Koenigsegg released images of the pre-series Jesko it built to test on the 1,900-yard runway it owns next to its headquarters. The orange hypercar is the result of a massive development program that began years ago.
Unveiled in 2019, the Jesko is not simply an evolution of its predecessor. It’s an entirely new car, one developed by a relatively small company without the scale and the footprint of bigger carmakers, and it’s stunningly advanced. The graphics on its digital instrument cluster rotate as the driver turns the steering wheel, for example.
There’s a different kind of technology under the body. Power for the Jesko comes from a 5.0-liter V8 that’s twin-turbocharged to develop 1,600 horsepower and 1,106 pound-feet of torque when it’s slurping E65 fuel. Instead of using an electric compressor, Koenigsegg solved the turbo lag problem by fitting the Jesko with an air tank and a compressor that sends a 20-bar shot of air through the system to pre-spool it. It’s almost rocket science.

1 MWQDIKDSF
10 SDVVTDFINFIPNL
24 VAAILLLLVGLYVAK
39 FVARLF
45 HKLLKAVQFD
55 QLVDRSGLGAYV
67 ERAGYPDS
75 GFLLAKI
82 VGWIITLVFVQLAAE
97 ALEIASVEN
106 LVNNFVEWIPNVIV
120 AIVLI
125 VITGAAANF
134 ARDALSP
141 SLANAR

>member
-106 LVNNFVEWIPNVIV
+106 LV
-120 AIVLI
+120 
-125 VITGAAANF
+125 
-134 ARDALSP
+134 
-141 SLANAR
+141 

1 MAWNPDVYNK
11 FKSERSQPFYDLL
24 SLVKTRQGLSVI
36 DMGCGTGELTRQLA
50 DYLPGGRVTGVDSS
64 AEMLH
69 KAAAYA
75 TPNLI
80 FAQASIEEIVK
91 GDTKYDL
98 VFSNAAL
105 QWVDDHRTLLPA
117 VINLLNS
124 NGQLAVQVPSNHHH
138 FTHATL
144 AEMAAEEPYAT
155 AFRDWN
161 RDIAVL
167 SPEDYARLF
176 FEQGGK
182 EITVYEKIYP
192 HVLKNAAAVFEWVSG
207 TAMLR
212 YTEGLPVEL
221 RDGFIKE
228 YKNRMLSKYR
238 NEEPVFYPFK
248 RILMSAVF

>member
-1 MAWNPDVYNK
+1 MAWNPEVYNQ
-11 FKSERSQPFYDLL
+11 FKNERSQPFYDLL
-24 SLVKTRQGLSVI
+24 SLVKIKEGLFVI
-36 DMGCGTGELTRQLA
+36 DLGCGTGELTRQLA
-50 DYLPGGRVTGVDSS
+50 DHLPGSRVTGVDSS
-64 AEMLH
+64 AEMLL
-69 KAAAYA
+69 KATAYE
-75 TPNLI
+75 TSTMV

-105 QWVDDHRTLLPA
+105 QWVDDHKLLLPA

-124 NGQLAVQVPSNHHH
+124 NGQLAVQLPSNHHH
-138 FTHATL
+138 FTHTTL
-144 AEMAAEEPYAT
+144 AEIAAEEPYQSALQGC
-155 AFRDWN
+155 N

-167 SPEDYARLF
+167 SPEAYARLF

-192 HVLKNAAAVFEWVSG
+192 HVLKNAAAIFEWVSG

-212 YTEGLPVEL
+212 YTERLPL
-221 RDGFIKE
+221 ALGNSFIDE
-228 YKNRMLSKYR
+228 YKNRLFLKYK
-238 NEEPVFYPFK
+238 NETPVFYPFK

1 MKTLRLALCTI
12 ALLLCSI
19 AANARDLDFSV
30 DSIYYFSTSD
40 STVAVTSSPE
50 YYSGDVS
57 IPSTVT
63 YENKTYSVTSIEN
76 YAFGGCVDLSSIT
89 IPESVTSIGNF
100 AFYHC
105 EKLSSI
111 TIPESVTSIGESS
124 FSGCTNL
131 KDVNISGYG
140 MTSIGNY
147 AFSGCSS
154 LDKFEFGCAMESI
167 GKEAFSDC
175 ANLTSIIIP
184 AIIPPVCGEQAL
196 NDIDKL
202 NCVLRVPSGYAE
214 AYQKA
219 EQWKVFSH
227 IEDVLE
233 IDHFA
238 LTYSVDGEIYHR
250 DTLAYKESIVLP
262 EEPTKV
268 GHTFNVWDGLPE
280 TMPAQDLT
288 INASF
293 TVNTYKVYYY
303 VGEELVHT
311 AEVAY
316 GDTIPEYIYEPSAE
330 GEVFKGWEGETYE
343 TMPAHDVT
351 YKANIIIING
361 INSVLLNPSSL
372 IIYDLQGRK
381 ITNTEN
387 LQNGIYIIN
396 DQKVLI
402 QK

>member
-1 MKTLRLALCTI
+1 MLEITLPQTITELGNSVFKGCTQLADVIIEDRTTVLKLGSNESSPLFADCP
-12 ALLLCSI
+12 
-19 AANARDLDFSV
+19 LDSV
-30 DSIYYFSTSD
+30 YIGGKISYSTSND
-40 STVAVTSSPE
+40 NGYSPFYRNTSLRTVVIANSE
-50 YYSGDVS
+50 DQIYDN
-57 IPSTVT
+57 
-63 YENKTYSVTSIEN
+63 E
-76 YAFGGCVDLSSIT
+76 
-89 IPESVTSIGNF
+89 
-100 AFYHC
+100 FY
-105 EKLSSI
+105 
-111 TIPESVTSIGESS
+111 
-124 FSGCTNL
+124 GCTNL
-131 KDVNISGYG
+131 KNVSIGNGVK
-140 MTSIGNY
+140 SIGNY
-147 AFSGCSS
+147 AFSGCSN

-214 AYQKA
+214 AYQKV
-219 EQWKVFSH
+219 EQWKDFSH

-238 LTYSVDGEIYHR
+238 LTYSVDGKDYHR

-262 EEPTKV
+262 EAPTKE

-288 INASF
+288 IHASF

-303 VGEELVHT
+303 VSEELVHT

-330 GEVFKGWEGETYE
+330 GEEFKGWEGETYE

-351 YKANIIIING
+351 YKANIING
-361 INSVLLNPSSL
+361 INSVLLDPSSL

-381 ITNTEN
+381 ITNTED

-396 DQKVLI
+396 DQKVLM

Follow the power flow out of the crankshaft and you’ll find a nine-speed automatic gearbox called Light Speed Transmission (LST) that has seven multi-disk clutches. These are just some of the features Koenigsegg’s pre-series Jesko will let test drivers experience.
While an airstrip is the ideal venue for testing acceleration, the one Koenigsegg has access to is too short to allow the Jesko to reach top speed. Even the three-mile runway at the Johnny Bohmer Proving Grounds in Florida isn’t long enough. Simulations say the Jesko should hit 330 mph, but Koenigsegg still hasn’t figured out where to try it.
As to the livery, Koenigsegg founder Christian von Koenigsegg didn’t choose the orange hue after drinking a big glass of Sunny D or because he’s already looking forward to Halloween. It’s a reference to one of the Swedish company’s first cars, the CCR, which was presented to the public at the 2004 edition of the Geneva auto show in an eye-catching shade of orange named Lava Orange. It was featured in press images and later sold to a private buyer. It traded hands again at an RM Sotheby’s auction held in Milan, Italy, in June 2021, where it sold for €798,125 (approximately $942,400).
Only 14 units of the CCR were built between 2004 and 2006, meaning it’s an exceptionally rare sight. The Jesko will be more common. Production will be limited to 125 units globally, and all of them are already spoken for, though some were claimed by dealers hoping to offer a car to a local buyer, so it might not be too late to get one. However, we hope you’ve started saving: pricing starts at $3 million. Deliveries are scheduled to begin in the spring of 2022.